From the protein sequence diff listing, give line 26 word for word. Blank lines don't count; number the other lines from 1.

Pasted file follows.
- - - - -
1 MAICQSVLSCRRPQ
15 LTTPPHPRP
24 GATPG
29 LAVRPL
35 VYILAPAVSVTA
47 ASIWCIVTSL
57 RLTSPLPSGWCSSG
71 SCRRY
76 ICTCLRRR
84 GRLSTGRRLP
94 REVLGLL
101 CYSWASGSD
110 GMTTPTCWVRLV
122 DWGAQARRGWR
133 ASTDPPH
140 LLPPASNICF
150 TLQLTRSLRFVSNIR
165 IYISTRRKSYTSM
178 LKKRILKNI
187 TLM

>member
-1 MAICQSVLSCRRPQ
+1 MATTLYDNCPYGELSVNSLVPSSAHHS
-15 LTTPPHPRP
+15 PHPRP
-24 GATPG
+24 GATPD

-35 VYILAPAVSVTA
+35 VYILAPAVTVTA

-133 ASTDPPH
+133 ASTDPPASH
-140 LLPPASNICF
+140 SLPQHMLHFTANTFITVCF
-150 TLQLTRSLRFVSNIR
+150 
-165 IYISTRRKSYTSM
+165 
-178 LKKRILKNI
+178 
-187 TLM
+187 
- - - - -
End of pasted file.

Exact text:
-24 GATPG